It’s sad because in today’s musical climate, great music gets swallowed up on a regular basis. Luckily for you, our loyal readers, we’re here to shine a light whenever possible on said diamonds in the rough! Today we’re focusing on a band that shouldn’t need an introduction….but here it is anyway!
That band in question is Audiotopsy who feature in their ranks former members of Mudvayne, HELLYEAH, and Skrape and have returned with a blistering sophomore album that feeds off the energy of their debut to create a sound that’s all their own.
“War” takes listeners back to a time when it was okay to slap any two words together or deliberately spell your band name with the wrong letters and is just an in-your-face reminder of the potency when members of Mudvayne and Skrape collaborate once again as Audiotopsy. But it’s “Hologram” that follows which really starts this shiznit, though, with Greg Tribbett’s riffage on full display and shredding along while Matthew McDonough pounds away with reckless abandon behind the kit.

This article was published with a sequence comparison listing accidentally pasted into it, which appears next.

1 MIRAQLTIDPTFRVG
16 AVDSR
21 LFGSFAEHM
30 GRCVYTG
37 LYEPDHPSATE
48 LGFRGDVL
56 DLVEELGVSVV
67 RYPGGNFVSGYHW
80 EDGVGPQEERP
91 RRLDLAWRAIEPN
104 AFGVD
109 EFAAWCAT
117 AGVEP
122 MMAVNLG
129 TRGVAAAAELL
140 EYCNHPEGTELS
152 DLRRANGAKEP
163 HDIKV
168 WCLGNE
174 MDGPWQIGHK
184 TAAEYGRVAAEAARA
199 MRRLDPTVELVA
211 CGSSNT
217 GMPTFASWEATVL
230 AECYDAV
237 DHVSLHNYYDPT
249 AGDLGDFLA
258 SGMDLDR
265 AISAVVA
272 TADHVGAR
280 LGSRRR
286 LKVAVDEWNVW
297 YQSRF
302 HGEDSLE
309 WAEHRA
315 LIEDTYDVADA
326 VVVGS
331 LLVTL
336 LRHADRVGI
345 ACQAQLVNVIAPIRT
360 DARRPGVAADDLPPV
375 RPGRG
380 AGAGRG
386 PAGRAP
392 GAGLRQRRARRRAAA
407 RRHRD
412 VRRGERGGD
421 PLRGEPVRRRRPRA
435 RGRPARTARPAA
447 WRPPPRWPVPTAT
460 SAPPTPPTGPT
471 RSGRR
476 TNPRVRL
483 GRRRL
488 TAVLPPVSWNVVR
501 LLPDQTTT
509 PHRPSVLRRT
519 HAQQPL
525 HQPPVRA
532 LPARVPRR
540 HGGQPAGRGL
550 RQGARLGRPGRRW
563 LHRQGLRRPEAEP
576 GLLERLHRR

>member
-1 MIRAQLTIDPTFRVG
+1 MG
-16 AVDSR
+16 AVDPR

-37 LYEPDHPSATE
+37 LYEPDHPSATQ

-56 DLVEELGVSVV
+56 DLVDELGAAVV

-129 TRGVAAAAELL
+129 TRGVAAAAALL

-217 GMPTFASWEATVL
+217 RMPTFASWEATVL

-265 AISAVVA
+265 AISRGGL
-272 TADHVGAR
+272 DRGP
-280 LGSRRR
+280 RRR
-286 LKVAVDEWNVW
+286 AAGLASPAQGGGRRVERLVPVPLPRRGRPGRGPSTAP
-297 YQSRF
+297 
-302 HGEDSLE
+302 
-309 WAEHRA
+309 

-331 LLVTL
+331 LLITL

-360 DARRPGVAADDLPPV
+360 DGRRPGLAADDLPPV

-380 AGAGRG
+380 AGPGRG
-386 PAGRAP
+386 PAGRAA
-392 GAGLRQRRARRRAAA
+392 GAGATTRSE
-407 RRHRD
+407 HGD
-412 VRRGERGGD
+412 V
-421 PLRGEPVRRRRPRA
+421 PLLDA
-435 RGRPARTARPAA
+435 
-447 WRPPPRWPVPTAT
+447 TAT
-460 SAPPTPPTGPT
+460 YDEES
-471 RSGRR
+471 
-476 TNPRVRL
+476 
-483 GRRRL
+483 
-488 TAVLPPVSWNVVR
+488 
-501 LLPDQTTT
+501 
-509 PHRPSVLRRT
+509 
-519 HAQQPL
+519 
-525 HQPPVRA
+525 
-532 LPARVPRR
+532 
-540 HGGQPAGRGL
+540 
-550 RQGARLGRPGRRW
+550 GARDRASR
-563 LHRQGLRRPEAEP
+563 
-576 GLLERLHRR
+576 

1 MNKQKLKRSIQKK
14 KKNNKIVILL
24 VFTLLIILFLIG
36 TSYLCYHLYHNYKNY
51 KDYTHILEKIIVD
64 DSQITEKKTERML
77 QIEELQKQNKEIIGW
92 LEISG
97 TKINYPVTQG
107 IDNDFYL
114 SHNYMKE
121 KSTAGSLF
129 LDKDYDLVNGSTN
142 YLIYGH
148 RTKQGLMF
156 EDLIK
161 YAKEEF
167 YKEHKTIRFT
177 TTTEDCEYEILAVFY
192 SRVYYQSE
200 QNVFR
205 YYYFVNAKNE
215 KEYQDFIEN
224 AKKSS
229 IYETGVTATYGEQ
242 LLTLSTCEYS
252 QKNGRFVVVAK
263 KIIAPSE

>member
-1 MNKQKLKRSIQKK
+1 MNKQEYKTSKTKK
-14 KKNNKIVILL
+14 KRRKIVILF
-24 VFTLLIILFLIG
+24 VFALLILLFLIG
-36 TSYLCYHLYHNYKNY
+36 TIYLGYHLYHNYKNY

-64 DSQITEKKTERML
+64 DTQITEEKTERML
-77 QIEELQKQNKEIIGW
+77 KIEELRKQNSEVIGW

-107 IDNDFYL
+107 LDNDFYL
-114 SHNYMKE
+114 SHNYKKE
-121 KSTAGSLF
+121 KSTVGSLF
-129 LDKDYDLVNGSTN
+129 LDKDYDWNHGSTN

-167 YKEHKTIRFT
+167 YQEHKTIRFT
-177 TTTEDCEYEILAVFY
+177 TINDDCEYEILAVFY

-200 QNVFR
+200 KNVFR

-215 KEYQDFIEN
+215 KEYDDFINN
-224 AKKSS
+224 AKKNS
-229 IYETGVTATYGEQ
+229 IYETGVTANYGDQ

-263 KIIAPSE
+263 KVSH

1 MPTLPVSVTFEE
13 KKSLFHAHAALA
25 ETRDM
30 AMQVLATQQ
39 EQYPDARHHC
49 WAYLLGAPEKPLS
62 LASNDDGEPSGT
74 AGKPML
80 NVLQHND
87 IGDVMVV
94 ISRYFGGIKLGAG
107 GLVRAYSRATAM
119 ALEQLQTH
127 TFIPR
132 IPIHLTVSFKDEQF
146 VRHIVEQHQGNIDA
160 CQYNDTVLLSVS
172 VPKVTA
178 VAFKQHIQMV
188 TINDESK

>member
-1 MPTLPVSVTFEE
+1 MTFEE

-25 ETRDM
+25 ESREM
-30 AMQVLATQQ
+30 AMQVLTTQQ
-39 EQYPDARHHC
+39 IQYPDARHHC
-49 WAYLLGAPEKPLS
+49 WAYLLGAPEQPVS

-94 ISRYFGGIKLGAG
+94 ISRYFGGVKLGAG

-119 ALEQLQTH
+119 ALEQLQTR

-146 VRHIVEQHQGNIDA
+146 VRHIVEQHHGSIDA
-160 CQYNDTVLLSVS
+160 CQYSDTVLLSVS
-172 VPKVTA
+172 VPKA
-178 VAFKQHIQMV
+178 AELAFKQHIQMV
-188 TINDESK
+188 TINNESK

“Panic On The Airwaves” is like this Stone Temple Pilots/Alice In Chains hybrid combined with the absolute best tones nu-metal had to offer as lyrics like “I’ll forever be unhinged” ring out from Billy Keeton’s maw. Elsewhere, “Fade Away” is the kind of beast you’d come to expect when members of two nu-metal maelstroms collide as it pummels loudly yet retains a melodic side.
“Hurt Down”, on the other hand, is a wholly different mammer jammer with its’ moody and acoustic passages. For me, this is kind of like the third Audioslave album where it had similarities to the members’ former outfits but represented what the evolution of the collaboration should yield. That’s “Hurt Down” in a nutshell. “What Am I” continues that trend and is easy to hear why this was one of the bands’ lead off tracks with a catchy ass chorus accompanied by this sonic bludgeoning that’s easily become part of Audiotopsy’s signature sound.
“If Only” is loud and brash interspersed with proggy passages fueled by Perry Stern’s bass and McDonough’s syncopated attacks. Then we get to “A Death Benefit”. And it’s fucking weird. And that’s why it’s such a stand out. With this fuzzed out intro and a cacophonous array of swirling noises, this track like most on The Real Now is the sound of a band really finding their footing and creating something unique within the current musical climate.